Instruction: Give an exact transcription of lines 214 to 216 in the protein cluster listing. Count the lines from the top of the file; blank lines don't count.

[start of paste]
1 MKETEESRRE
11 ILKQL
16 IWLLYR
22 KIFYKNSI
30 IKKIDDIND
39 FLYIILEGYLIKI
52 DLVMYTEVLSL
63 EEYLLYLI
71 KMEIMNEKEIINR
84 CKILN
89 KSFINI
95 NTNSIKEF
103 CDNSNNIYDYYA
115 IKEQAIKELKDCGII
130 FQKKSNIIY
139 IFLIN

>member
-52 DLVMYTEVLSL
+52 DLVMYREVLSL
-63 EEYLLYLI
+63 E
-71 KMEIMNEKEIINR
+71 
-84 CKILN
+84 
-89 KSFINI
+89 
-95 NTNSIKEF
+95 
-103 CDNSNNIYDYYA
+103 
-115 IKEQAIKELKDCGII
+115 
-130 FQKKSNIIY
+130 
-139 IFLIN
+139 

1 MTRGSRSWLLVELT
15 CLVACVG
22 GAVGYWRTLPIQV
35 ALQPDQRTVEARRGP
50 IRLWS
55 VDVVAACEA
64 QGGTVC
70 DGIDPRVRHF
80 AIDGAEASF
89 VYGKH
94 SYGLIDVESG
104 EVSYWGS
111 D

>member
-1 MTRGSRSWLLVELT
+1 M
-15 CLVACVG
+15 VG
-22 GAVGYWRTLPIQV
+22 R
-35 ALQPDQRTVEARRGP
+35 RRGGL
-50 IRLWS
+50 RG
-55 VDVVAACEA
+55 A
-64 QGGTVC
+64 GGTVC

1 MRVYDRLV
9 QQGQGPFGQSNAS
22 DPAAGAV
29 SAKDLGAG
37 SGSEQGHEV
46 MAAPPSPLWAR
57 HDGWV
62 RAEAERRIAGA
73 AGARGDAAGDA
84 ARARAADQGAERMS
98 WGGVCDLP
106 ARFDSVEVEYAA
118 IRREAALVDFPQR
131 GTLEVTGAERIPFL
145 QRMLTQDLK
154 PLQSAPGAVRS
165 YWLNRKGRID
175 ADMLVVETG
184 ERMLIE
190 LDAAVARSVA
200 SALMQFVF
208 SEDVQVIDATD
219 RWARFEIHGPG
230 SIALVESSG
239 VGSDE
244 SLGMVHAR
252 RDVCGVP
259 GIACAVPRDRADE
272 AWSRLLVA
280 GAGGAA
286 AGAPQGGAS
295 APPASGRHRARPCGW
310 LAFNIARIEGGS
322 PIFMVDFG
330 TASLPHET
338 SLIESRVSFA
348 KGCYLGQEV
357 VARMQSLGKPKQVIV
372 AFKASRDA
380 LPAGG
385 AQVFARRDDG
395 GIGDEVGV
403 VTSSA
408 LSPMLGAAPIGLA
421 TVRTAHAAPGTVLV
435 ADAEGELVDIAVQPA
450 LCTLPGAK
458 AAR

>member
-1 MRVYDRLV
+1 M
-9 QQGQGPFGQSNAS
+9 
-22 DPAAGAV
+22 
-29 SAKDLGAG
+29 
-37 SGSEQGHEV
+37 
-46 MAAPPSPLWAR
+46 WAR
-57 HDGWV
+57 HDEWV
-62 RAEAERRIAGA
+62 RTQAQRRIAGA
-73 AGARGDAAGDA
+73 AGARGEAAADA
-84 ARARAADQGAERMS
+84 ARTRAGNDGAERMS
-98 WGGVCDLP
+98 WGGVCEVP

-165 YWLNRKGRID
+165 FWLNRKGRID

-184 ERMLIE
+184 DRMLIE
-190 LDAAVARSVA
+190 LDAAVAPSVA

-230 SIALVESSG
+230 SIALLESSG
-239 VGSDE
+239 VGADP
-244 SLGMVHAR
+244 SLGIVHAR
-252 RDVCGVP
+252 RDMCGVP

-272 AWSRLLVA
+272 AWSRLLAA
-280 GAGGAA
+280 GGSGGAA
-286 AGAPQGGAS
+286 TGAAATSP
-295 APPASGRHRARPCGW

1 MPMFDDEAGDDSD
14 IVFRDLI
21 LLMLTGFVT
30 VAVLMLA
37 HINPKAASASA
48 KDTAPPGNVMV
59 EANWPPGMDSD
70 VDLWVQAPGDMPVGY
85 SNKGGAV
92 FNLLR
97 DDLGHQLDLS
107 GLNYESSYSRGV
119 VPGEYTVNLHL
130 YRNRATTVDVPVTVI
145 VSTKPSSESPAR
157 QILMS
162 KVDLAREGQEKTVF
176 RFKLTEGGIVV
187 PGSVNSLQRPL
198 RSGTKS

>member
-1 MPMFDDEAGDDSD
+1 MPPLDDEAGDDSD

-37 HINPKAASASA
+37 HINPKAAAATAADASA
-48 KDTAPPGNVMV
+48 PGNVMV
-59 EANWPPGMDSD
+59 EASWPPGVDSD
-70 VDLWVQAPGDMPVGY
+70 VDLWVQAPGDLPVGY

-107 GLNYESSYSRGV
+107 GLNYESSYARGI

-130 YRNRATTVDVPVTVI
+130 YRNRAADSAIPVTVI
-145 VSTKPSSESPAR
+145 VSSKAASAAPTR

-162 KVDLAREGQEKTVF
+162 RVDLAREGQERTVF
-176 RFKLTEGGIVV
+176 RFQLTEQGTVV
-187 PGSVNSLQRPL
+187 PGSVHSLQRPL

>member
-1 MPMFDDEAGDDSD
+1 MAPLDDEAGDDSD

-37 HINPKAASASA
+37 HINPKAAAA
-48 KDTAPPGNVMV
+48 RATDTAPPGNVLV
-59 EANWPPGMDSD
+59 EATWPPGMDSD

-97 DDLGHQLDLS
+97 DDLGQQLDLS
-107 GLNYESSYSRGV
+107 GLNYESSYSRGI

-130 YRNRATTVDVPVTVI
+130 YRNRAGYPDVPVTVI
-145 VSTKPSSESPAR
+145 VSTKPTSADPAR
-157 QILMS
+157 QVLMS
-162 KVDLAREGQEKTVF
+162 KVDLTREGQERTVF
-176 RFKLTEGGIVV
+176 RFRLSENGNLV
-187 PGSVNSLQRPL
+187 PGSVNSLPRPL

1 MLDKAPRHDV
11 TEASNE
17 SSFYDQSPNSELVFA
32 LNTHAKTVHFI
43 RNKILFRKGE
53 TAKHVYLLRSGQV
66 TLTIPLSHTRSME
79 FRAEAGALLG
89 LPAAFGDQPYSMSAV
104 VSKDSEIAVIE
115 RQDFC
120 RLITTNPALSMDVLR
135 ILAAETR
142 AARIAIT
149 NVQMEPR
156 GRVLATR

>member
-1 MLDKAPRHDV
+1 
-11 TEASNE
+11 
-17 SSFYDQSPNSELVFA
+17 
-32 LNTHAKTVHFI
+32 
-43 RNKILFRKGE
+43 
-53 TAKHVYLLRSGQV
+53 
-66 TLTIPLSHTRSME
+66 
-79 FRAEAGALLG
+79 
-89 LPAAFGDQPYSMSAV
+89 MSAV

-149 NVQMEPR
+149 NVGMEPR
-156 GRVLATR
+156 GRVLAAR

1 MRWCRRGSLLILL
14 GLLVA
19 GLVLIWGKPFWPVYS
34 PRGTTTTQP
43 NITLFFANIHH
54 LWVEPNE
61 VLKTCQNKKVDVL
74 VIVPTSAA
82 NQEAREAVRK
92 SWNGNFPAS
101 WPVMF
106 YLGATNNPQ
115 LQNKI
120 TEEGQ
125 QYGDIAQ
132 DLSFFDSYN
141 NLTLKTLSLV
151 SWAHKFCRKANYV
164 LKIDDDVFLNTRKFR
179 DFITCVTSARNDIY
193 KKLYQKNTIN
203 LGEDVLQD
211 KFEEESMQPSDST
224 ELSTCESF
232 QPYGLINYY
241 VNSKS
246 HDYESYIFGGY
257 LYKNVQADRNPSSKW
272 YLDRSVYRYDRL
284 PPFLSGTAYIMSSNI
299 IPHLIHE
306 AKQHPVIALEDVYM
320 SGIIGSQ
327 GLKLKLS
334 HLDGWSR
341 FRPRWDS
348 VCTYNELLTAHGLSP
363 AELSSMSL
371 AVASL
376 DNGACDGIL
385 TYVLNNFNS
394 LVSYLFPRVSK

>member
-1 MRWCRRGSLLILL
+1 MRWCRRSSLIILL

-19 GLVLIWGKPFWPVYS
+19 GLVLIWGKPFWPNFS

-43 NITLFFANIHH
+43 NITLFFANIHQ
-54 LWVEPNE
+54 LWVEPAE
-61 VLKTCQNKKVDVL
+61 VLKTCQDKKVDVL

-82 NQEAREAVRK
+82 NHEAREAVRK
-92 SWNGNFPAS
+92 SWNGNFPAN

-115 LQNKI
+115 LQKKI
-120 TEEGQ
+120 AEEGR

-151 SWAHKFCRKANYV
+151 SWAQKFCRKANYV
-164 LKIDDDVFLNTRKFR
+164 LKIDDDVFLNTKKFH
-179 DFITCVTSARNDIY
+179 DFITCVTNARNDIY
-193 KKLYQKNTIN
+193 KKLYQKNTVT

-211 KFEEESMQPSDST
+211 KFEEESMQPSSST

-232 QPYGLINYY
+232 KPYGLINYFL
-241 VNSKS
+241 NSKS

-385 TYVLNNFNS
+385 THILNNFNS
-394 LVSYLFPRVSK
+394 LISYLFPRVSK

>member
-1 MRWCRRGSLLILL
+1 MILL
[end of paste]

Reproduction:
-130 YRNRATTVDVPVTVI
+130 YRNRAGYPDVPVTVI
-145 VSTKPSSESPAR